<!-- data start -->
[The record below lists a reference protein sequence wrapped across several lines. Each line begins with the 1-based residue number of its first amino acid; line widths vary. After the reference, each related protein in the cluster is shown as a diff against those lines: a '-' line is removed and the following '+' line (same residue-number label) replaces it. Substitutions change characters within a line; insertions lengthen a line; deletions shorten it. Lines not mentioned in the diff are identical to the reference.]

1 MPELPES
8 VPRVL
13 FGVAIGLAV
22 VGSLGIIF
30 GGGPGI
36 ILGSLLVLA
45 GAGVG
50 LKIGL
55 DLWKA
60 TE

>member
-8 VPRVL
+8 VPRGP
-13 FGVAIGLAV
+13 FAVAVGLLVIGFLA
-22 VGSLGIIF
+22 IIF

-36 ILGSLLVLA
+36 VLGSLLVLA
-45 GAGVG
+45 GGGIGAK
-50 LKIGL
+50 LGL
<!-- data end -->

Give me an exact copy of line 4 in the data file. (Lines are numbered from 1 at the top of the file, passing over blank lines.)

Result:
13 FGVAIGLAV